We can now compare China’s zero-Covid policy to anti-Covid measures adopted by other countries to make our point further clear. Bloomberg has maintained Covid Resilience Ranking since the outbreak of the pandemic and monitored progress in more than 50 countries on the basis of different indicators like vaccine doses, lockdown severity, flight capacity and vaccinated travel routes. In June 2022, it updated the ranking for the last time and ranked South Korea, United Arab Emirates, Ireland, Norway and Saudi Arabia in the top 5 countries. All these countries share some common threads: they have put the pandemic behind and reopened their borders, and assumed economic and social activities without any substantial spike in deaths. The top performers have executed a strategy and implemented anti-Covid policies with the acceptance that the virus is here to stay; along with that, they have aggressively vaccinated the vulnerable segments of their populations. China, Hong Kong, and Taiwan were ranked highly in Bloomberg-maintained Covid Resilience Ranking before the development of vaccines because their strict containment measures kept their societies largely Covid-free. But after Covid-19 mutated into more infectious Omicron, they were unable to outrun it. Resultantly, both Taiwan and Hong Kong saw spike in deaths and China had to deploy more stringent measures, paralyzing economic growth and fomenting social unrest. Now China has been ranked at the bottom 51st position in comparison with India (39), the USA (36), the UK (22), and even Pakistan (50). Briefly speaking, zero-Covid-adherent countries that implemented policies for the complete eradication of coronavirus had made a tough transition and decided to accept fatalities and living with the virus. New Zealand and Australia made that transition and China refused to let that happen and maintained the toughest lockdown in the world (79 in Bloomberg Ranking) until recently. The reluctance to return to normalcy has cost China, dearly and infuriated the Chinese citizens as well.
In this regard, Pakistan’s response to the outbreak of the pandemic is also worth mentioning, and worth appreciating too. Pakistan’s then Prime Minister, Imran Khan, decided not to enforce a complete shutdown and instead, Pakistan came up with the innovative solution of smart lockdown. The smart lockdown policy performed exceptionally well, saving both lives and livelihoods of Pakistanis. The containment, quarantine, treatment, post-treatment, and easing measures were designed and implemented in a way to strike a balance between protecting both lives and livelihoods. The outcome remained impressive. As per an article published in the prestigious magazine The Economist titled “Is Pakistan Really Handling the Pandemic Better than India,” it had been accepted that Pakistan’s policy response was more effective than that of India despite far greater resources and the GDP of Pakistan’s perennial rival. In terms of the economy, at the time when the world was going through the worst economic recession after the Great Depression of the 1930s, Pakistan’s economy contracted by a mere 0.4%. Unlike Pakistan, the Indian economy fell by 9%, that of the United States by 8.9%, the UK by 9.7%, France by 9.5%, and Germany by 5%. Only China managed to grow modestly albeit at a greater cost to the social and psychological well-being of its citizens. Pakistan also managed to perform well when it comes to both total deaths and deaths per million. At the time of writing this article, the Federal Ministry of National Health Services has reported 30,635 deaths, a number that is obviously way less than the horrible health emergency India and other countries faced in the 2020-21 period. Additionally, the PTI government provided income supplements to lower-income people by using digital cash transfers which provided some cushion to people. So, keeping in view the limited human and material resources, as well as health infrastructure, Pakistan did perform well when it comes to containment, quarantine, treatment and post-treatment pillar of Covid management.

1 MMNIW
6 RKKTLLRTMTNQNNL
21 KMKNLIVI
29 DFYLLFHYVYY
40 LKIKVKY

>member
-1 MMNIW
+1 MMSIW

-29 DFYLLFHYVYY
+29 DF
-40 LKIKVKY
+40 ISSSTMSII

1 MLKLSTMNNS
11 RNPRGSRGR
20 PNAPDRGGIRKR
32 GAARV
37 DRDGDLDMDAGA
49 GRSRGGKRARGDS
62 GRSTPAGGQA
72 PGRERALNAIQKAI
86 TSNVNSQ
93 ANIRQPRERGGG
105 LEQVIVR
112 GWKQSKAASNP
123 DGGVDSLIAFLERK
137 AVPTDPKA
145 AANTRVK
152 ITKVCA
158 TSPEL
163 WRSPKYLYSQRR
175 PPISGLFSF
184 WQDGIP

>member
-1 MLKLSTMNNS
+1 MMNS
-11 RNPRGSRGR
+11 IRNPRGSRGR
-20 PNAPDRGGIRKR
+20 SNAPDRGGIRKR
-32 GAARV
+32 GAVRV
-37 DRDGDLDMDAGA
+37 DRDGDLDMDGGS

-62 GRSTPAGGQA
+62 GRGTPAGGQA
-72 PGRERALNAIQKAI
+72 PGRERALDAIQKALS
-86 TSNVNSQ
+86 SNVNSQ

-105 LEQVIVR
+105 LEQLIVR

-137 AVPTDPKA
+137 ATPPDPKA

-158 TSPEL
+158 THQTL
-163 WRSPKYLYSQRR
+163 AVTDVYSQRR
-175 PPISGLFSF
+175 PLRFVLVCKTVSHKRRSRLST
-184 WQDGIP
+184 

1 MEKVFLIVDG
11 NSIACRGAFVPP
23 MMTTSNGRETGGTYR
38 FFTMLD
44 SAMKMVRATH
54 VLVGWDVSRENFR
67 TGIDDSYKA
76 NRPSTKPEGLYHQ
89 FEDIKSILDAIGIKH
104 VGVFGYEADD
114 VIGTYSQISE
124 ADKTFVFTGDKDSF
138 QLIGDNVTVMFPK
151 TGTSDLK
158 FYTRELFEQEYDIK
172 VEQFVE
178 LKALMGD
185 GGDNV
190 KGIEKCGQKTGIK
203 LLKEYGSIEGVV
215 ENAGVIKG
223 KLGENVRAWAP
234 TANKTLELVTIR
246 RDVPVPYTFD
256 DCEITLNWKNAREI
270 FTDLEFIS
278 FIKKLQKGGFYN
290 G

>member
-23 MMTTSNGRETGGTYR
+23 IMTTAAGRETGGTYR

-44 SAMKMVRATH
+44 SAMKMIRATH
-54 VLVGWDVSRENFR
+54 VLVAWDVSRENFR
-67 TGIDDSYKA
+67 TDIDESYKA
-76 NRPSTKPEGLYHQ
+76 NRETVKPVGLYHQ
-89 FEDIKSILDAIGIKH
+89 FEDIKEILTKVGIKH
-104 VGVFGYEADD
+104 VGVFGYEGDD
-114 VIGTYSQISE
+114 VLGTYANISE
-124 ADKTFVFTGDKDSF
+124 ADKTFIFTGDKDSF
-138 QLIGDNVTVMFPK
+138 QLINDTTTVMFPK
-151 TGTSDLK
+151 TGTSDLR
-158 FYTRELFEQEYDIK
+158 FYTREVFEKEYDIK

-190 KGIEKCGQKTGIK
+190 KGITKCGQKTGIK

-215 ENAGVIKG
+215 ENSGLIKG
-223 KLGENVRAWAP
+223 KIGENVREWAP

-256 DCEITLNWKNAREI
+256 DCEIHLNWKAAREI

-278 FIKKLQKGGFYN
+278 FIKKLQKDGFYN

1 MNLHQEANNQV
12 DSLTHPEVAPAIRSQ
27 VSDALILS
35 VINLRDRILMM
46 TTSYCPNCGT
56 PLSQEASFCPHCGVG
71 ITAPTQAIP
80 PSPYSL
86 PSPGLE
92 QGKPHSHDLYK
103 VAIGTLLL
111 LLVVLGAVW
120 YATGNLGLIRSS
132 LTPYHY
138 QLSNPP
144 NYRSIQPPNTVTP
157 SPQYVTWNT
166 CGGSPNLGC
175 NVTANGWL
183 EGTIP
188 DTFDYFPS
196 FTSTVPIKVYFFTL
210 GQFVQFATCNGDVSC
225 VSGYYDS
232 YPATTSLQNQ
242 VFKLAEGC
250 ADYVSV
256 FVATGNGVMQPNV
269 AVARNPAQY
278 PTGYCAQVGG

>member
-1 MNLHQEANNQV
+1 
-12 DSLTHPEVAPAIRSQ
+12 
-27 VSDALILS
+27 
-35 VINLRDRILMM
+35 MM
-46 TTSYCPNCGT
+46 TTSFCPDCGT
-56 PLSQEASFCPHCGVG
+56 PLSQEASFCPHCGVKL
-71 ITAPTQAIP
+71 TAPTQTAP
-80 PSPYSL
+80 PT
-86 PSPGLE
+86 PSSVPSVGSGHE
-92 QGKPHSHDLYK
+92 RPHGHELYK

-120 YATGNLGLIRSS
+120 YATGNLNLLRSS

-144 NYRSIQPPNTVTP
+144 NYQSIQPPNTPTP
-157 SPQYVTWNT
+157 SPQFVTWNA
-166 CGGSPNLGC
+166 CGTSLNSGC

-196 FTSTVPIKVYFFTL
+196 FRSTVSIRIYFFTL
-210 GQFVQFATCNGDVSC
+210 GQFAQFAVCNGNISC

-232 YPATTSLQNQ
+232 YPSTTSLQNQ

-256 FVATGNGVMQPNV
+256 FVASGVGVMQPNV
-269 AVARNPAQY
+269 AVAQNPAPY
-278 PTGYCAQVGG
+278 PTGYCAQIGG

As climate change is creating adverse impacts relentlessly on global atmospheric and oceanic circulation, it is certain that Covid-19-like pandemics would likely hit the planet again and again. We are all connected; no one is safe until everyone is safe. The lesson should be learned and mistakes should be avoided. We must remain vigilant and global preparedness should remain up to the mark. We can ill afford reluctance and dereliction. A successful response to Covid-19 depends upon multiple factors. A country’s wealth, scientific prowess and health infrastructure do play a role in designing and enforcing state measures but these are not exclusive factors. There is one lesson that the Covid era has taught us: those societies which trust their governments and have cohesion have the best chance to weather crises however big they are. Governments all over the world tried to gain that public trust, some succeeded in doing that and some failed conspicuously. Policies that prioritize public welfare eventually become instrumental in winning trust in state policies and actions. The recent wave of protest in a strictly regulated state like China does indicate that public policies should be designed and implemented in a way to ensure maximum facilitation to the masses; otherwise they are doomed to fail and prove an exercise in futility. The aim should be the protection of both lives and livelihoods of ordinary people. Covid-19 has clearly shown that pandemics are still capable of creating panic and human societies, however advanced and organized, are helpless before the wrath of viruses. Isolated and uncoordinated national responses exacerbate the crises and should be avoided.